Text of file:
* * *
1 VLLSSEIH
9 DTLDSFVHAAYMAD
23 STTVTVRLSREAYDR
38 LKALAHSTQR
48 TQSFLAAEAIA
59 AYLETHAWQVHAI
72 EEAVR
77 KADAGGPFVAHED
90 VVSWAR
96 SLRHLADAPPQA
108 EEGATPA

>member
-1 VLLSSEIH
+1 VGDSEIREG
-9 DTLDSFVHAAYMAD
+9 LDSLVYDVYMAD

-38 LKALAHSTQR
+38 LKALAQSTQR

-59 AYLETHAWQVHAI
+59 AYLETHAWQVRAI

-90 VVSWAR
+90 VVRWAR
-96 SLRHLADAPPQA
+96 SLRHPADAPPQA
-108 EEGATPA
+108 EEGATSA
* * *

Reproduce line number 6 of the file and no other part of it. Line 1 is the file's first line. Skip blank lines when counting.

59 AYLETHAWQVHAI